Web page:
To overshare or not to overshare. That is the question.
Gwyneth Paltrow opted for the former when she appeared on the Call Her Daddy podcast, and spoke candidly about sex with her impressive roster of exes including Brad Pitt, Leonardo Di Caprio and Ben Affleck.
Dishing all the finer details, she revealed who she thinks was more romantic, and who was better in bed. She even played a game called Brad or Ben, where she determines who was the better boyfriend between the sheets.
Apparently, she was very much in love with everything Brad did, but Ben was ‘technically excellent’. We’re not sure if that’s a compliment or not.
While we can’t deny there’s a part of us that’s loving listening to Gwen spill the tea, has she gone a little too far?
Is it really okay to download to a friend – or even a new partner – about sex with your ex?
Emma Spiegler, a love, relationship and sexuality coach from Zoe Clews and Associates notes that there can be some benefits in discussing past flames with a new love. She says that sharing details about your sexual history can be liberating, cathartic. and build trust.
At first, Emma says to focus on the things you’d like to change from previous encounters.
‘It’s about sharing the negatives rather than the positives,’ she says. ‘Anything you found triggering, unpleasant or a turn-off that you don’t wish to experience again.
‘This is vital information to share sensitively with your partner and it’s healthy communication.’
And does she believes the same goes for sexual preferences?
‘It can feel intimidating,’ Emma warns. ‘But if you are not letting a new partner know what’s working for you, then how are they to know?’
‘Sharing in an open, honest and clear way about what works for you and what you are looking for in a relationship is setting the tone for a relationship with strong foundations of trust and emotional safety.’
While Gwyneth feels comfortable discussing sex from the past, Emma does explain that an overshare button may need to be curbed, as there may be potential downsides to sharing absolutely everything.
‘While it can be very tempting to share all the finer details with a person that we feel safe with, we need to be mindful of oversharing in an attempt to hotwire intimacy.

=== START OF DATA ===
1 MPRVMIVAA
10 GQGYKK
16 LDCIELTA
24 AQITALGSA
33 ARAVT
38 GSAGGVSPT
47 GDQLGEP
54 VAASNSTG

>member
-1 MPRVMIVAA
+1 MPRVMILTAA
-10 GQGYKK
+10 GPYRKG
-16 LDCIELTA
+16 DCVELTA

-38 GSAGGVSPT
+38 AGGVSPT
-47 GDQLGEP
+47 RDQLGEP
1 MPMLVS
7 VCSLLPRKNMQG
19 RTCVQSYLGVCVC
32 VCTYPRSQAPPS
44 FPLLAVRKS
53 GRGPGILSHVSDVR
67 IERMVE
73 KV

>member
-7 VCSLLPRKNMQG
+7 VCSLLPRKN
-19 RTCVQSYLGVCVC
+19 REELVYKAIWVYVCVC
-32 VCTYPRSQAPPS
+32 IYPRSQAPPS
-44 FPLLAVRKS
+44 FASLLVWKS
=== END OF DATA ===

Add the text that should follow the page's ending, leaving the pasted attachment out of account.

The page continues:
‘Even though you may feel that you are in that high chemistry stage with a new relationship, where you feel like you can talk about anything, emotional safety is always vital and you need to make sure you aren’t missing the person in front of you.
‘The truth is we just don’t know how someone will feel with all of that ex-sex intel later on down the line, especially if we have shared technicolour details of just how damn good that swinging-from-the-chandelier high-octane sexathon was with your previous lover!’
While communication is key, Emma says that there may be some details which could cause problems in the future.
‘What can feel like a joyous ‘let’s share everything’ turbo-bonding could well be an issue you struggle with later on, particularly with a partner who may find it difficult to cope with the ‘third person in the bedroom’ – aka the ghost of your ex!’
She also shares that sexual history can create visuals, which can often be hard to get out of a new partner’s head.
‘When we share sexual history, especially details, the visuals can be intrusive, especially during sex and the potential for the strength of those visuals is certainly more potent if they know the person.
She adds that it’s important to look at boundaries from both sides.
‘It’s important to respect people’s boundaries, many of us are capable of jealousy no matter how secure we are in ourselves. So if we are straying into ‘TMI’ and they let us know that, it’s vital to take that seriously.’
Another factor is discussing ex-sex with friends.
‘It’s important to know that you can trust this person as a friend,’ Emma notes.
‘Are they a safe harbour or are they likely to gossip and leak details back to your previous partners that could be hurtful?
‘It’s important to trust your gut and your knowledge of their confidentiality.’
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